Astricon 2009 Interview
Recently I was interviewed by Erik Linask, TMC’s Editorial Director for Astricon 2009. Below is a transcript of that interview.
Erik Linask: This year marks the 10th birthday of Asterisk. What has driven its growth over a decade?
Jim Dalton: Pent-up demand for a reasonably priced PBX solution for small and medium businesses.
EL: What is your company’s involvement with Asterisk?
JD: TransNexus maintains the OSP module in Asterisk. OSP is the Open Settlement Protocol for secure peering among VoIP peers.
EL: Who is your target customer and what are their biggest pain points?
JD: Our target customers are any service provider who offers A to Z VoIP termination services. They use the TransNexus software for least cost routing, number portability, traffic reports, profitability analysis and billing.
EL: How does Asterisk help address your customers’ pain points?
JD: Actually, there is very little intersection between the TransNexus customer base and the universe of Asterisk users. Nevertheless, we like to be involved with Asterisk because we think it will become more than just a PBX. Asterisk and a couple of other open source telecom projects are the most significant leading indicators for the future of telecommunications. If you are not watching developments in the Asterisk community, you have your head in the sand.
EL: What are the key differentiators of your product over others on the market?
JD: Focus and Price. For twelve years our focus has been on VoIP routing and accounting. From the beginning our solution architecture has been based on a standards based routing and CDR collection server. This is quite different from traditional least cost routing and billing solutions for telecom.
Traditionally, these solutions have been customized to interoperate with each switch vendor’s proprietary routing table and CDR format. Customization for many different vendors is very expensive, but that is just the way it was in telecom.
The TransNexus approach, however, is based on the OSP protocol, which is an XML-based standard for authorizing, routing and accounting for IP transactions. It is a simpler approach with much better scalability.
For example, we have customers that manage over forty million routes with the TransNexus OSPrey routing and CDR collection server. By comparison, a softswitch or session border controller is limited to a routing table of just two million routes or less.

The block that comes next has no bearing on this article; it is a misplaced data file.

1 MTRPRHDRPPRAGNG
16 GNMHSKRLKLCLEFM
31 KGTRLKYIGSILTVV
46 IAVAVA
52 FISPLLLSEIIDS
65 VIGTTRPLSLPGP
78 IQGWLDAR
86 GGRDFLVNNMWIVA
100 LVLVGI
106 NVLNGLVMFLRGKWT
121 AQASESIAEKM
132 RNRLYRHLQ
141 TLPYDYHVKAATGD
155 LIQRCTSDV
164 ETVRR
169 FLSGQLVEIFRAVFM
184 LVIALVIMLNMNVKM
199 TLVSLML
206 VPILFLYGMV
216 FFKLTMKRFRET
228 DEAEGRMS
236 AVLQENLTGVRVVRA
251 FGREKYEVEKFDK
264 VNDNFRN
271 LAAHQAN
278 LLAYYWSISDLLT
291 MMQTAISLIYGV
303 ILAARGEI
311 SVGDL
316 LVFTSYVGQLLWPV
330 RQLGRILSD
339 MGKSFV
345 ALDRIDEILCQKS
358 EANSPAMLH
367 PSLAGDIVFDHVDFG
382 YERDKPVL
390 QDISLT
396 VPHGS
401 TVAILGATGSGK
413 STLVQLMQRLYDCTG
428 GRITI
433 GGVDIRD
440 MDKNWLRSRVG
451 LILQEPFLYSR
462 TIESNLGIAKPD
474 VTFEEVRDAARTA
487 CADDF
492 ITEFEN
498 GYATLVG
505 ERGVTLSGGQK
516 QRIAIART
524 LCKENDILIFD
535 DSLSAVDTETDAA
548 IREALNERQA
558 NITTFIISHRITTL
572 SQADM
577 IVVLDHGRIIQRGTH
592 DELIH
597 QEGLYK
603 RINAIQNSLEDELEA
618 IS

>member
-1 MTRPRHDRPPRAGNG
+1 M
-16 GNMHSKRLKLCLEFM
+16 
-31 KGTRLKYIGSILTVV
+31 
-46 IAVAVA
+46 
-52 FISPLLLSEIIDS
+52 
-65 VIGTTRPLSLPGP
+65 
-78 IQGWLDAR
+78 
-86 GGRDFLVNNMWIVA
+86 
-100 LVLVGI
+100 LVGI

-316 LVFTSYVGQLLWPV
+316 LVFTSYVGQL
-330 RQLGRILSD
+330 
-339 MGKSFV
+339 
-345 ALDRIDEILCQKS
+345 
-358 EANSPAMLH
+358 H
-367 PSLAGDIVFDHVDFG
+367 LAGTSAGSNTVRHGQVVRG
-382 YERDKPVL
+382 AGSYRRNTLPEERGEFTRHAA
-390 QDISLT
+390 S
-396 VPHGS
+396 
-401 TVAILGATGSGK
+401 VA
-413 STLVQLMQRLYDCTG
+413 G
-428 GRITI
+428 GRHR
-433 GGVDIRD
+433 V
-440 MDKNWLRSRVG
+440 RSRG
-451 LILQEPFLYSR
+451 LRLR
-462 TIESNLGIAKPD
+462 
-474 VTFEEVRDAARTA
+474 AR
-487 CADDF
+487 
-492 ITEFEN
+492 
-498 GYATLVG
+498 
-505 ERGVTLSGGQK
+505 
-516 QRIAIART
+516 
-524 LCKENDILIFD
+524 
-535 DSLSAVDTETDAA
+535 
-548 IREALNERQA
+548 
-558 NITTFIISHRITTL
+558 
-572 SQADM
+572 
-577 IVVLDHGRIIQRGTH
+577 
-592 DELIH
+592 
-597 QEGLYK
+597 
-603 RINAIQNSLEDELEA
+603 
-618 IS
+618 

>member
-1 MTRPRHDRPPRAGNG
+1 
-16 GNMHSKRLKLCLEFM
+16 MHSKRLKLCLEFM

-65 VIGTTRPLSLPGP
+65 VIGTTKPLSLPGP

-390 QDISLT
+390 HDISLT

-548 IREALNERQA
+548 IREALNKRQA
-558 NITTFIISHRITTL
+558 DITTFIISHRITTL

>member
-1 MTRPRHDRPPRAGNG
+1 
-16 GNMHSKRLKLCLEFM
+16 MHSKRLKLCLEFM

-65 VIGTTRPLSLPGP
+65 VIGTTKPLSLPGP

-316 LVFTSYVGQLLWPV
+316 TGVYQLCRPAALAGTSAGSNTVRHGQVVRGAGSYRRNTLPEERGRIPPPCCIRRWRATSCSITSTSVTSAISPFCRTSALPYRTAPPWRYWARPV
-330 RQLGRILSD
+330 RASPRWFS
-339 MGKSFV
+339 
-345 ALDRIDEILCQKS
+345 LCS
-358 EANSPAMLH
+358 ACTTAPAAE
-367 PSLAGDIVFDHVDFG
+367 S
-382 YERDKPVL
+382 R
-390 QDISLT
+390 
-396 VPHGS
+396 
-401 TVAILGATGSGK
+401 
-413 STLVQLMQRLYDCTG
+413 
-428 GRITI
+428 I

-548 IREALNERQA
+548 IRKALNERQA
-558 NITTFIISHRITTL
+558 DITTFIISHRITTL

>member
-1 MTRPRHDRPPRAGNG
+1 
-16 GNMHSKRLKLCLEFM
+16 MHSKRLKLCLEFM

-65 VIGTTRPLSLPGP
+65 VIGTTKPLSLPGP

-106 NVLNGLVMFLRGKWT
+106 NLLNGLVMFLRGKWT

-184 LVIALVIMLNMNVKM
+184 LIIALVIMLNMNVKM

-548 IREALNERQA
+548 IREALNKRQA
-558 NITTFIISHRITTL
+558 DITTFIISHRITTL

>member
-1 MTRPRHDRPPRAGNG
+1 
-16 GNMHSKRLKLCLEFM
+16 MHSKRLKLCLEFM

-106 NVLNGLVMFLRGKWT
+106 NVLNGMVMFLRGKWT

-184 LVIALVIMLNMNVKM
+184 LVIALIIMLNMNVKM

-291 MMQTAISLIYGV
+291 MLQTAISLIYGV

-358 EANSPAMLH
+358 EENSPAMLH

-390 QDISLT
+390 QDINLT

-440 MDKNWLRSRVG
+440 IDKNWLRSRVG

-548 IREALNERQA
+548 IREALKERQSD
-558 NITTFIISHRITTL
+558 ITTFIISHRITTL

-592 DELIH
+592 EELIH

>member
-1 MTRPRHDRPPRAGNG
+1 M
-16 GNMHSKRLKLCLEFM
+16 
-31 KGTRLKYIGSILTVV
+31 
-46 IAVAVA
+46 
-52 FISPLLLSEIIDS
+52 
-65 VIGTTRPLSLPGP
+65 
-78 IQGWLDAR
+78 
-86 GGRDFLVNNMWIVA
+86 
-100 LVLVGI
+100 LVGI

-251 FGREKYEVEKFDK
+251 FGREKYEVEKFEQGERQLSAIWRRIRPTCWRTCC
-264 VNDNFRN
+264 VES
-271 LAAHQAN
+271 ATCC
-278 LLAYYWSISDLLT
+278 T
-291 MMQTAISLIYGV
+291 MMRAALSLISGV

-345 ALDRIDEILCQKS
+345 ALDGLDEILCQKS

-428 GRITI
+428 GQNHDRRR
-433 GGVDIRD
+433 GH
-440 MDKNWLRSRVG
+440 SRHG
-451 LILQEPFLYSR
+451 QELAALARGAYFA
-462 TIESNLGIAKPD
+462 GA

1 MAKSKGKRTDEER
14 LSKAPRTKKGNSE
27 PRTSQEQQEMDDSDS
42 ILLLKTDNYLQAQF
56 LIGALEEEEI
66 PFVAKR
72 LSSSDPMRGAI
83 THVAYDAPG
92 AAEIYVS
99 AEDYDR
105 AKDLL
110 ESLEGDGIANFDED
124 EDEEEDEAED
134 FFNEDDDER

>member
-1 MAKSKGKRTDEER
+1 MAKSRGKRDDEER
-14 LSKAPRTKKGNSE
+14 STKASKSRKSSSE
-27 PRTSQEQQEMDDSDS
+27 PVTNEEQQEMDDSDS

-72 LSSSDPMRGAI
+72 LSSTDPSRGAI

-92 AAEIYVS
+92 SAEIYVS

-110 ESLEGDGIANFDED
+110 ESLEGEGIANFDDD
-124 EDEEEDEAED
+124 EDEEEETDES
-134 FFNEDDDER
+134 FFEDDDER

Price is the second differentiator. Since our standards-based architecture is simpler and more efficient, our costs are lower, which means we are profitable even though our solution is significantly lower in price than the competition.
In addition, we are the only vendor that offers a free 90-day evaluation trial complete with technical support and remote training. We have had multiple customers save more money using TransNexus software during the free evaluation trial than they paid us at the end of 90 days. I do not know of any competitor that can profitably offer a solution with a payback period of zero months.
EL: You are speaking at AstriCon 2009—describe your session and tell our readers why they should attend it.
JD: My session will be a tutorial on Number Portability. In the US, 40% of all calls are to telephone numbers that have been ported to a different service provider. If you are routing calls on the dialed telephone number, then 40% of your calls will be mis-routed! The call will still complete to the called party so end users will not know the call was mis-routed, but the cost of routing a call to the wrong carrier who then has to forward the call to the correct terminating provider is very expensive. So this tutorial will explain the basics of Number Portability technology and how Asterisk users and correct their call routing with Number Portability and most importantly save on termination fees.
EL: What else do you expect to see or hear at AstriCon that will be particularly interesting or innovative?
JD: Astricon attracts an eclectic group of innovators. You never know what you will learn at Astricon. That is what makes Astricon interesting.
EL: Where do you see the Asterisk market in five years?
JD: Asterisk will continue to be used in new ways that folks never imagined. But more importantly, Asterisk will have a greater share of the PBX market.